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CTC welcomes removal of centre lines on rural roads

But charity says measures must be accompanied by lower speed limits and cycle lanes

National cycling charity CTC has told road.cc it welcomes the government encouraging highways authorities removing centre line markings on narrow rural roads in the interests of road safety, provided such measures are accompanied by lower speed limits and the addition of cycle lanes.

Several national newspapers have focused on the issue in recent days, including the Guardian, which highlights how road safety groups are divided on the issue.

The newspaper reports how Norfolk County Council is liaising with the Department for Transport about removing white lines from certain narrow roads in the north of the county such as the A148 between King’s Lynn and Cromer. It is also proposed to cut the speed limit to 40 miles per hour.

The council’s assistant director for highways, Tracy Jessop, confirmed it had removed white lines in a number of places in recent years where local residents backed the proposals.

“We follow national guidance when designing any scheme and know the removal of a centre white line wouldn’t be suitable on main roads with high traffic flows, but it can work well on certain quieter roads which already enjoy lower traffic speeds,” she explained.

“Fewer road markings can improve street safety for everyone by making drivers more cautious, increasing awareness and lowering speeds.”

Trials have taken place elsewhere in the country, with Transport for London saying it recorded a fall of up to 13 per cent when white lines were removed from two roads in Croydon and on the Seven Sisters Road in Haringey.

And in Wiltshire, the county council has removed them in around two dozen locations where there is street lighting.

“It is something we still consider in areas we think it might work. There are now around 25 roads in the whole county,” a explained a spokesman for the council.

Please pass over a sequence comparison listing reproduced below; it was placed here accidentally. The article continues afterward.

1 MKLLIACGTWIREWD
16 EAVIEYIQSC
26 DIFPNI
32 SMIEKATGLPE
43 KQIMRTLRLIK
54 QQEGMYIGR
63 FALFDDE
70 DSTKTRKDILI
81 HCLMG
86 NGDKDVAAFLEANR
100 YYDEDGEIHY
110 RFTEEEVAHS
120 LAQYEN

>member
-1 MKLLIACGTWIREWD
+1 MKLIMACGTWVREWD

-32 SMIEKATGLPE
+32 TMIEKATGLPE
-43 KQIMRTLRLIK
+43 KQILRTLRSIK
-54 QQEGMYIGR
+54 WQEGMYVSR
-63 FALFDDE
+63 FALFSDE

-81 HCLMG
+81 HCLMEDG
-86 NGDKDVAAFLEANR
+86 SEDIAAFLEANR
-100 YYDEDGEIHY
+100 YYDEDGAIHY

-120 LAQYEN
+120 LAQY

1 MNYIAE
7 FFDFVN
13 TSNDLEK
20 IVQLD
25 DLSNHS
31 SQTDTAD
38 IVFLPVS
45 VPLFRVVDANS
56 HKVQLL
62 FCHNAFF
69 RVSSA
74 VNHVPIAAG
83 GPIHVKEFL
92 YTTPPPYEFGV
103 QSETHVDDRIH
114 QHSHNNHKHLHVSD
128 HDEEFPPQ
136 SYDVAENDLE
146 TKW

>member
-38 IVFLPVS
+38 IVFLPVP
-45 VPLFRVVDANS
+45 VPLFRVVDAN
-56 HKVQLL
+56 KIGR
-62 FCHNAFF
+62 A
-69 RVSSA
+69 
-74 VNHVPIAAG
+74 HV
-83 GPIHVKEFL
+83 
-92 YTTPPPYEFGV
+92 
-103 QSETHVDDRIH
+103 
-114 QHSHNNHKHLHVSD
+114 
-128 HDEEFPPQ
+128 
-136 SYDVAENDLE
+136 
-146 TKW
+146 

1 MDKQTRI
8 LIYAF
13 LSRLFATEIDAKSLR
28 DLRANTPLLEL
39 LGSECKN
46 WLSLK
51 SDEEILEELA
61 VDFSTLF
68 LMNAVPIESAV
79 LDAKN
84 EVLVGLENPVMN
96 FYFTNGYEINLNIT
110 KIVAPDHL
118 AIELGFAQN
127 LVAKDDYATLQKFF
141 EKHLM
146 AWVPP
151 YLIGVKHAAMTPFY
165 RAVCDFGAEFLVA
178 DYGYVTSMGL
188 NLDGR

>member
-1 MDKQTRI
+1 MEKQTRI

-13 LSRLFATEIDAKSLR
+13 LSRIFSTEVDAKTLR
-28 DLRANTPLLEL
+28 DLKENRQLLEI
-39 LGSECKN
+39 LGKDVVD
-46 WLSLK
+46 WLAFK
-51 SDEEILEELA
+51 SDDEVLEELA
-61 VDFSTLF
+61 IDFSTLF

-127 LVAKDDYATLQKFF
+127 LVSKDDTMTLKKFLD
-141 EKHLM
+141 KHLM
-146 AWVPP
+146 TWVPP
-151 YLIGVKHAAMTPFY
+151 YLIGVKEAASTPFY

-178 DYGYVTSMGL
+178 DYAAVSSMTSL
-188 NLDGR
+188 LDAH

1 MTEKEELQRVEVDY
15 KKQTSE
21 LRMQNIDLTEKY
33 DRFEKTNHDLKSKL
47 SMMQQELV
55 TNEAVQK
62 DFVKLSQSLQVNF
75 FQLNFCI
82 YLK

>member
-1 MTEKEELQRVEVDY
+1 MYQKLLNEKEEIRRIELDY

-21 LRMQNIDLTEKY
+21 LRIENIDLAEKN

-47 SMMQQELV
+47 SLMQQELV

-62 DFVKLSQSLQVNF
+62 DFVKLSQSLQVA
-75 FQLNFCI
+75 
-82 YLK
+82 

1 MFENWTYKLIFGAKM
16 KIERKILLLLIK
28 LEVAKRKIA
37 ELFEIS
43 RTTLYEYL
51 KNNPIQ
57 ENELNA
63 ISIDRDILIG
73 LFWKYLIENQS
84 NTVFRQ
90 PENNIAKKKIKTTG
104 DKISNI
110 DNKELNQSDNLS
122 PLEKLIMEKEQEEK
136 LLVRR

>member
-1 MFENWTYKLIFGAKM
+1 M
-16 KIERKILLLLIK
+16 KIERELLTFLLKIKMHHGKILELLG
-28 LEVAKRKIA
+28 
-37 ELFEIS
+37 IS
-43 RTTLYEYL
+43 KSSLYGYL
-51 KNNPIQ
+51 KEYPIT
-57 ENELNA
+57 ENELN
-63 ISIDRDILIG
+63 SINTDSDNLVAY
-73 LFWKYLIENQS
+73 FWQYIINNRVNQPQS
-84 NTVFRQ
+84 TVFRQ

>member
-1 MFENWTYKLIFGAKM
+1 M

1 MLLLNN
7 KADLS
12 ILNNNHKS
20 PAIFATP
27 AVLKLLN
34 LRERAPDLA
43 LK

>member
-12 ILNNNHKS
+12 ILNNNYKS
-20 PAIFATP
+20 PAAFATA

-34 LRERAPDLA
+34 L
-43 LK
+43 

“It tends to be in village settings where fewer markings could be aesthetically pleasing, as well as improving safety by making drivers more careful.”

According to the The Parliamentary Advisory Council for Transport Safety (PACTS), roads that had just been resurfaced were especially suited to having no markings.

Its executive director, David Davies, told the Guardian: “A brand new surface can encourage drivers to go faster, but a lack of markings could counter that, reducing speed, say, from 35 to 28mph, and that could make a significant difference.”

CTC told road.cc that they followed the approach adopted by PACTS, albeit with a couple of qualifications, and their Space for Cycling guide also touches upon how it can be applied in urban as well as rural settings (see page 5).

Sam Jones, campaign co-ordinator at CTC, told road.cc: “Simply removing a central line on a rural road from a cyclists’ perspective is not good enough if not also accompanied by speed limits of 40mph or less and the addition of cycle lanes.

“If there is no central line, the speed limit is low and cycle lanes are introduced, this environment can help create a psychological traffic calming effect and is something CTC calls for through our Space for Cycling campaign.”

Research previously commissioned by CTC has shown that motorists give cyclists more room when overtaking if central markings are absent.

Drivers give cyclists more space on roads without central markings

http://road.cc/content/news/130359-drivers-give-cyclists-more-space-road...

#sthash.iWs8cDJh.dpuf

However, Gary Rae, campaigns director at Brake, said the focus should be on casualty reduction and not just reducing speed.

 “While crashes at lower speeds can mean fewer deaths and serious injuries, this data only seems to look at a possible reduction in average speed and not the number and nature of any collisions,” he explained.

Meanwhile the AA’s head of roads and transport policy, Paul Watters, called for more road markings, saying: “They have a vital role in keeping road users safe.”

Simon joined road.cc as news editor in 2009 and is now the site’s community editor, acting as a link between the team producing the content and our readers. A law and languages graduate, published translator and former retail analyst, he has reported on issues as diverse as cycling-related court cases, anti-doping investigations, the latest developments in the bike industry and the sport’s biggest races. Now back in London full-time after 15 years living in Oxford and Cambridge, he loves cycling along the Thames but misses having his former riding buddy, Elodie the miniature schnauzer, in the basket in front of him.